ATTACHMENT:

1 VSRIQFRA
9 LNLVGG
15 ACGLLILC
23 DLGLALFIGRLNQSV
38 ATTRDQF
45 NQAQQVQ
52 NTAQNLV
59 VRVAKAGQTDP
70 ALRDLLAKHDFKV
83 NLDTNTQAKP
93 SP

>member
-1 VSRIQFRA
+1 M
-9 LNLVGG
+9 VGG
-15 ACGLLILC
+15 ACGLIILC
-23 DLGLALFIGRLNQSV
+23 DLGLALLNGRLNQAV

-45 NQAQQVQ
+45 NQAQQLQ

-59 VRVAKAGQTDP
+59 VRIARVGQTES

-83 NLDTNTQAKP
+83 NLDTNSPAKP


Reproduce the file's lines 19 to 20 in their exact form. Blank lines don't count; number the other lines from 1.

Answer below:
-23 DLGLALFIGRLNQSV
+23 DLGLALLNGRLNQAV